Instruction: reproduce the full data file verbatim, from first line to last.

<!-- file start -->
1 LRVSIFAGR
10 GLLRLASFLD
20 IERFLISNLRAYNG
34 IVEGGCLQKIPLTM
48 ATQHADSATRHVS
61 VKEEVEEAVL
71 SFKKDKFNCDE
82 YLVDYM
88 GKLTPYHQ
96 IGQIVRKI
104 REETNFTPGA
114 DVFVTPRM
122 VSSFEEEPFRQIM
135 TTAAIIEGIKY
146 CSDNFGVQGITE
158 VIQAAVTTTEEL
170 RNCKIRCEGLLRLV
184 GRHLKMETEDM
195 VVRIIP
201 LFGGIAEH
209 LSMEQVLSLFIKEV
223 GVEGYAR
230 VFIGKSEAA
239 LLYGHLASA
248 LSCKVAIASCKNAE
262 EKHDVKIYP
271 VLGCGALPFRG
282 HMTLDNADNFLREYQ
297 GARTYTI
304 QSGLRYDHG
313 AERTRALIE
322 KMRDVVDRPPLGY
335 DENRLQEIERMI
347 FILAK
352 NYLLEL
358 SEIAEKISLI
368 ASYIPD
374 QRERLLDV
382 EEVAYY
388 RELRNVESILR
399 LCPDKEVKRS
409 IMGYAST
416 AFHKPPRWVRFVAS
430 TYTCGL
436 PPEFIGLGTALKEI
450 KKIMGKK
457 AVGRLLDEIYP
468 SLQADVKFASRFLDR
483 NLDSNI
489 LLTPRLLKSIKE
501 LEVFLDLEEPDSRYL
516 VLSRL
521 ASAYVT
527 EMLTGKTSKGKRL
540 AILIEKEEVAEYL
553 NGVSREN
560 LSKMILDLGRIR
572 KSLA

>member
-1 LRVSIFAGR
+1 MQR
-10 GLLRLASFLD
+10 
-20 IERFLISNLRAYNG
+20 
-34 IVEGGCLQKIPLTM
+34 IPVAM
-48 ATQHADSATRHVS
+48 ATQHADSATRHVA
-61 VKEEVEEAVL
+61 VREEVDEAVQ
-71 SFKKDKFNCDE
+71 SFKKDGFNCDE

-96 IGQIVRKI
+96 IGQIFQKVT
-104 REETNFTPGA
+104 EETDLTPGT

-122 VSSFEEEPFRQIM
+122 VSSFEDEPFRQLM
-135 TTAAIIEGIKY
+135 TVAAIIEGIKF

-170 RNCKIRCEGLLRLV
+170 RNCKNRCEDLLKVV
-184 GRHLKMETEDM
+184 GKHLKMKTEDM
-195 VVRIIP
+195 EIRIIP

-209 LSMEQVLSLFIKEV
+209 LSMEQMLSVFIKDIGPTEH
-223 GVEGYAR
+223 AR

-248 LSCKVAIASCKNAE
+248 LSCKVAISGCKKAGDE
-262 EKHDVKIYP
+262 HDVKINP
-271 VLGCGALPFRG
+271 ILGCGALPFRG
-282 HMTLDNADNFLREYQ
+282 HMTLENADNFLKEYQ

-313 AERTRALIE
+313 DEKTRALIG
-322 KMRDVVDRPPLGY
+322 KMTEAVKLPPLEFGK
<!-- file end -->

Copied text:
1 LRVSIFAGR
10 GLLRLASFLD
20 IERFLISNLRAYNG
34 IVEGGCLQKIPLTM
48 ATQHADSATRHVS
61 VKEEVEEAVL
71 SFKKDKFNCDE
82 YLVDYM
88 GKLTPYHQ
96 IGQIVRKI
104 REETNFTPGA
114 DVFVTPRM
122 VSSFEEEPFRQIM
135 TTAAIIEGIKY
146 CSDNFGVQGITE
158 VIQAAVTTTEEL
170 RNCKIRCEGLLRLV
184 GRHLKMETEDM
195 VVRIIP
201 LFGGIAEH
209 LSMEQVLSLFIKEV
223 GVEGYAR
230 VFIGKSEAA
239 LLYGHLASA
248 LSCKVAIASCKNAE
262 EKHDVKIYP
271 VLGCGALPFRG
282 HMTLDNADNFLREYQ
297 GARTYTI
304 QSGLRYDHG
313 AERTRALIE
322 KMRDVVDRPPLGY
335 DENRLQEIERMI
347 FILAK
352 NYLLEL
358 SEIAEKISLI
368 ASYIPD
374 QRERLLDV
382 EEVAYY
388 RELRNVESILR
399 LCPDKEVKRS
409 IMGYAST
416 AFHKPPRWVRFVAS
430 TYTCGL
436 PPEFIGLGTALKEI
450 KKIMGKK
457 AVGRLLDEIYP
468 SLQADVKFASRFLDR
483 NLDSNI
489 LLTPRLLKSIKE
501 LEVFLDLEEPDSRYL
516 VLSRL
521 ASAYVT
527 EMLTGKTSKGKRL
540 AILIEKEEVAEYL
553 NGVSREN
560 LSKMILDLGRIR
572 KSLA

>member
-1 LRVSIFAGR
+1 MQR
-10 GLLRLASFLD
+10 
-20 IERFLISNLRAYNG
+20 
-34 IVEGGCLQKIPLTM
+34 IPVAM
-48 ATQHADSATRHVS
+48 ATQHADSATRHVA
-61 VKEEVEEAVL
+61 VREEVDEAVQ
-71 SFKKDKFNCDE
+71 SFKKDGFNCDE

-96 IGQIVRKI
+96 IGQIFQKVT
-104 REETNFTPGA
+104 EETDLTPGT

-122 VSSFEEEPFRQIM
+122 VSSFEDEPFRQLM
-135 TTAAIIEGIKY
+135 TVAAIIEGIKF

-170 RNCKIRCEGLLRLV
+170 RNCKNRCEDLLKVV
-184 GRHLKMETEDM
+184 GKHLKMKTEDM
-195 VVRIIP
+195 EIRIIP

-209 LSMEQVLSLFIKEV
+209 LSMEQMLSVFIKDIGPTEH
-223 GVEGYAR
+223 AR

-248 LSCKVAIASCKNAE
+248 LSCKVAISGCKKAGDE
-262 EKHDVKIYP
+262 HDVKINP
-271 VLGCGALPFRG
+271 ILGCGALPFRG
-282 HMTLDNADNFLREYQ
+282 HMTLENADNFLKEYQ

-313 AERTRALIE
+313 DEKTRALIG
-322 KMRDVVDRPPLGY
+322 KMTEAVKLPPLEFGK